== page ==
I call this kind of thing 'painting with a pen' although I do use markers and some gouache on a brush plus a white pen. All of my drawings begin with mentally picturing what it will look like on the page. Then I figure out what is the simplest thing I can find that will form a structure for the rest of the drawing.
This one began like this:
1. The top of the building....that narrow cornice outlined in dotted red....was the easiest thing to figure out. I carefully thought through the size, picturing how it would look with the rest of the page. To aid the composition it was placed just to the right of middle. A couple of short lines came down from that small rectangle to set up for the next step.
2. Then the sloping roof line (dotted blue) was done in the same thoughtful way. The angles and lengths were slight different so I was careful to get it right. Once the angle and length was in I could draw the overhang.
3. Lastly, the height on the right side of the the building was placed (dotted yellow). This was twice as tricky because the pharmacist who ran the shop I was sitting in front of parked her car right in front of me. Getting it correct involved peering around, over and through the windows. Fortunately she drove away soon.
After that, everything else could be determined by seeing where it lined up and intersected with what I had down. The background building to the right, for example, neatly tucked in under, but not touching, the eave of what I had just done. Kind of like TinkerToys after that basic structure was in.
You will notice that there is no pencil 'sketch in' before the ink pen. There really isn't any reason not to....I just like the concentration and challenge of putting it down finished from the start. I make mistakes but they generally get covered up. Notice how that small bush in the foreground is drawn right over the rectangular box. I like that stuff. It says I'm not a robot.
Adding the gouache: I save the straight white paint for the areas that can draw me into the painting. You know, darkest dark against lightest light, detail against calm. That is used sparingly. Most of the gouache is diluted with water to varying degrees. It always looks intense when first put on but softens a lot as it drys. Small white accents are done with the white pen.
Tools: An extra fine point Sharpie permanent pen, a few gray scale markers, some white gouache with a half inch brush, a white ink pen and a plastic cup with water for cleaning and another one cut off for a 'palette'. Also a bottle of drinking water. The toned paper I got at a store....it may have been WMart but don't tell anyone. Fifty sheets for about three dollars.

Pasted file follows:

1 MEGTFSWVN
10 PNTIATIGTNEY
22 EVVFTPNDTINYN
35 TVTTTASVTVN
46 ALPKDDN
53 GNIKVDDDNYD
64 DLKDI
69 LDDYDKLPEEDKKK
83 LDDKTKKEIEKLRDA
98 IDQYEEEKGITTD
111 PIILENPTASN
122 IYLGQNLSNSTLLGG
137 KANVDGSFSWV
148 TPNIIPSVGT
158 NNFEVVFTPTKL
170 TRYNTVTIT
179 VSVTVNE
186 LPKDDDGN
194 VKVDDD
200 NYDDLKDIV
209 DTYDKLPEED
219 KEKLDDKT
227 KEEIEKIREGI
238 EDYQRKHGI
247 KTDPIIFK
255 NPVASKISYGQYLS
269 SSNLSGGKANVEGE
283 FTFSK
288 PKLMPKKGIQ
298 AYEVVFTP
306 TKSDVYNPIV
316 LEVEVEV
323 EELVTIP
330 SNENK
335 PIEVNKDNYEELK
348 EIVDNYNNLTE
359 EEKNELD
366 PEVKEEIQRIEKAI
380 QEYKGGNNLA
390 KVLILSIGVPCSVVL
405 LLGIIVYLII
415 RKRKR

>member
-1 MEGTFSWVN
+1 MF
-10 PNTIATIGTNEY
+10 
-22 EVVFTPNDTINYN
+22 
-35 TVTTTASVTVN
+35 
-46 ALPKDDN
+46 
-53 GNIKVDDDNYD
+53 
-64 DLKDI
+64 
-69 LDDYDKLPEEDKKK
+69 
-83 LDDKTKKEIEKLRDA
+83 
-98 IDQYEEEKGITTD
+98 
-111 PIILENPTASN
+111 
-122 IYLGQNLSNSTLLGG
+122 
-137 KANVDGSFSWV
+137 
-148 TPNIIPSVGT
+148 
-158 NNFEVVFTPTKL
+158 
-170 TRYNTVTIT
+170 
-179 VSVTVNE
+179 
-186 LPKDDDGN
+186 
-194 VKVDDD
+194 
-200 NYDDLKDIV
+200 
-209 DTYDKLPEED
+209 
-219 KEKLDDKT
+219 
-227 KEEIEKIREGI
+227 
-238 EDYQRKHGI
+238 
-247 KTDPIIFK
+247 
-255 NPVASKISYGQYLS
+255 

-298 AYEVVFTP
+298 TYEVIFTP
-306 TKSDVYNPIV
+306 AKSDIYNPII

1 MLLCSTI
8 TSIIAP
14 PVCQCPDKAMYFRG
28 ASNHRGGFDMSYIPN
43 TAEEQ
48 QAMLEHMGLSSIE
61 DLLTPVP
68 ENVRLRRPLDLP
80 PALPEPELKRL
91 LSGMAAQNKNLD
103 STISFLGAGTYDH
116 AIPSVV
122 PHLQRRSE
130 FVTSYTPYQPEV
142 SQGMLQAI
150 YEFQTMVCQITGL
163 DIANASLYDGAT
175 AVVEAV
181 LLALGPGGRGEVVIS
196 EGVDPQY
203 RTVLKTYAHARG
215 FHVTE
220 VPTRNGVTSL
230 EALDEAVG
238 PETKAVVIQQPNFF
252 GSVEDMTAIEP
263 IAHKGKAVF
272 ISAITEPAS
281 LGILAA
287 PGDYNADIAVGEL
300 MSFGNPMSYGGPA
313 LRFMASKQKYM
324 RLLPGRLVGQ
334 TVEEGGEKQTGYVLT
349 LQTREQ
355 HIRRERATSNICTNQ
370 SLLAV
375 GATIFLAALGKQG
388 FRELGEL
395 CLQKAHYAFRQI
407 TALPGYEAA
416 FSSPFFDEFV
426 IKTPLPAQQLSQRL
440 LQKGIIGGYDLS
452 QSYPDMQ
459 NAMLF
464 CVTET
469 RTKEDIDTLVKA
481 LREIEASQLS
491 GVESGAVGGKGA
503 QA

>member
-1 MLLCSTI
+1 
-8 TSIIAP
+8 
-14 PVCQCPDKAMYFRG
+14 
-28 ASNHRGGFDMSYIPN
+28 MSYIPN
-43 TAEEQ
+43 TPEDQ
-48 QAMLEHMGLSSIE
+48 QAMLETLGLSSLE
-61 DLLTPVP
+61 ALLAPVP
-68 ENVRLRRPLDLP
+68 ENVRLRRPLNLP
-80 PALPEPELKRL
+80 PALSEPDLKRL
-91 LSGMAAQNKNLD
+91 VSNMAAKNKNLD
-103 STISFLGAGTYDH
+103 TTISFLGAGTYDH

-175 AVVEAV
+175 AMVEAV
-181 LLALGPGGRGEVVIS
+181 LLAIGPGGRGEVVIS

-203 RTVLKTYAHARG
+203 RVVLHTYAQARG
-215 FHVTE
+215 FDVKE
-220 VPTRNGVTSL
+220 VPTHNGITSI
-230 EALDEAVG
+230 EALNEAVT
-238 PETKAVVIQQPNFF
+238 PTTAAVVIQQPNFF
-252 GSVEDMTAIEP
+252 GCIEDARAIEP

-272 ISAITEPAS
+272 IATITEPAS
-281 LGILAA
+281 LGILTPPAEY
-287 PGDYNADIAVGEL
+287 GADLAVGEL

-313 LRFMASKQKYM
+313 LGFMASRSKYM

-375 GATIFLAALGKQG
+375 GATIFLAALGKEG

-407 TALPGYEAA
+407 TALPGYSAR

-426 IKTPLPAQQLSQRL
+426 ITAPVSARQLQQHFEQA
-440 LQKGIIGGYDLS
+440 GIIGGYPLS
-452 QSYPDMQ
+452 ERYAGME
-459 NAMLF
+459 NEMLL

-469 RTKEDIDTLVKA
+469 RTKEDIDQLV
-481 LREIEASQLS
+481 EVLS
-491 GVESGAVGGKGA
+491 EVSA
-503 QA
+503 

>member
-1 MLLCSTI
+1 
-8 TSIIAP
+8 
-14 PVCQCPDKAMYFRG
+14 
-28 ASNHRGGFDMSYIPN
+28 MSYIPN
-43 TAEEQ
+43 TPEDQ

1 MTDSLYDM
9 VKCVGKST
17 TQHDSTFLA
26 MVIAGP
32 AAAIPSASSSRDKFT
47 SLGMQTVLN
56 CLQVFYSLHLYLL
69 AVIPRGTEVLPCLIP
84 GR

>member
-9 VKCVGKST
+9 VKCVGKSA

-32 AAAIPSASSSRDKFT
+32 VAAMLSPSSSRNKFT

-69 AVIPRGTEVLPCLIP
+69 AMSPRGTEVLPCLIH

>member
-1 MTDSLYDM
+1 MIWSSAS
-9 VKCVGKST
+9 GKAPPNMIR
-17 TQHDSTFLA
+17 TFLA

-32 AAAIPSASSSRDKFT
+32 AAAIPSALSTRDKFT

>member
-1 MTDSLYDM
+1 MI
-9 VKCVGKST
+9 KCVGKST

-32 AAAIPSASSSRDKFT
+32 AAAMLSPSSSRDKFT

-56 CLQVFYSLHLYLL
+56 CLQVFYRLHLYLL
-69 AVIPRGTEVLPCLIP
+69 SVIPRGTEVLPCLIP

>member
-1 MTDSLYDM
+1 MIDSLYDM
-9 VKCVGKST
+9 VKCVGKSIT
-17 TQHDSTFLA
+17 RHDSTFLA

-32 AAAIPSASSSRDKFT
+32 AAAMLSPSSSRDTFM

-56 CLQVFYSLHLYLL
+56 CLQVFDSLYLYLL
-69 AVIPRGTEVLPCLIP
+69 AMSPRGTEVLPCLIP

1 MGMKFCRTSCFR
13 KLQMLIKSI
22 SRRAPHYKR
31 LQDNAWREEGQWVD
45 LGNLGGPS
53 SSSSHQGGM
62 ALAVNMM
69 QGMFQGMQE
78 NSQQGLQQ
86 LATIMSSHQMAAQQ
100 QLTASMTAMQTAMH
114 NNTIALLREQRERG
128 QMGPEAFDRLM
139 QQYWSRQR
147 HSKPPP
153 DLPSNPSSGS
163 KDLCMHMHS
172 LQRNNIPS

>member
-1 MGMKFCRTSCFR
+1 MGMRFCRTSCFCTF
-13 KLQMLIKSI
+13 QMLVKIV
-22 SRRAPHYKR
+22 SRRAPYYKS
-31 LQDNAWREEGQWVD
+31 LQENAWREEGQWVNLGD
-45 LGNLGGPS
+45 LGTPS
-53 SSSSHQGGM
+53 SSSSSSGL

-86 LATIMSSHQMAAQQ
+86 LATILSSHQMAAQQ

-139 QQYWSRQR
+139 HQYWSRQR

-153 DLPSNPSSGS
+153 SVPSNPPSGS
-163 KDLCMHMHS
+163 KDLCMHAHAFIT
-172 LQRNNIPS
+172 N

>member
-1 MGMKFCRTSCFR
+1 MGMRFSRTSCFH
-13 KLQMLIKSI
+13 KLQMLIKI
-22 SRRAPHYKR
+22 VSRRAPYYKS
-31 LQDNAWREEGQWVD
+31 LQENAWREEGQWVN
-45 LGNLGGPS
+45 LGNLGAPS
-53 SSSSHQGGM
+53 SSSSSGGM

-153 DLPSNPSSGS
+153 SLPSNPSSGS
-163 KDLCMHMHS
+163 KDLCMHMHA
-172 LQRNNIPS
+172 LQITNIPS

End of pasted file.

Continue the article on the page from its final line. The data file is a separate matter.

Here are some more of the drawings from the Italy trip. It became easier and more productive to do drawings rather than paint, although I'll begin posting the paintings I got done in a few days. In the first one you can see some of my color notes in the margin for doing a painting later. More on that in a week or so.
Just Keep Drawing.....
Thursday, August 21, 2014
.....this should be short and to the point.....or I'll get there without any clothes. Paint supplies but no clothes.
It was painted last Friday, I think, at my friend Tannis' home. She had a wonderful grouping of hydrangea and I wanted to do them all but I compromised. The point of this whole piece is that one small blue flower stealing the limelight (literally) from the other blooms. It was like this but I worked to make it more interesting than it was.
'Overstate, understate, but never tell the truth' Charles Movalli
This next is a quick study done two days ago. Nancy always feeds me when I go over so when other painters say they are gathering at her house I have to 'stop by'.....for lunch.
I did it without sketching anything out ahead of time but if you go back a couple of blog posts you will see a drawing I did of the same scene. It was still in my head.
I'll try and post from Italy.....but who knows if I actually can. Later.
Sunday, August 17, 2014
So many questions.....
.....after Kelsey posted a pic of this thing on FaceBook.....so I thought I'd share a few details to answer the queries.
Yes, I made it.....because the one I wanted to order from Ben Haggett in Missoula wasn't going to be available in time for the Italy trip. In my spare time (chuckle) I whacked this together. I've done others so a few of the ideas I swiped from my previous boxes.
This one is 11x14 inches with a 9.5 by 13 mixing area. I like a tripod shelf and wanted some extra mixing space, but also wanted it to be light weight and thin. This is 2" thick and the shelf and thumb palette nest together in the back. A bungee loops on the one projecting knob and around the box to hold everything together.
The hinges are adjustable so they can hold the lid with the panel support in place when painting. Just open the box and paint. For larger panels (it will take an 18x whatever in landscape mode) I may add an additional support.....or just use a more robust easel.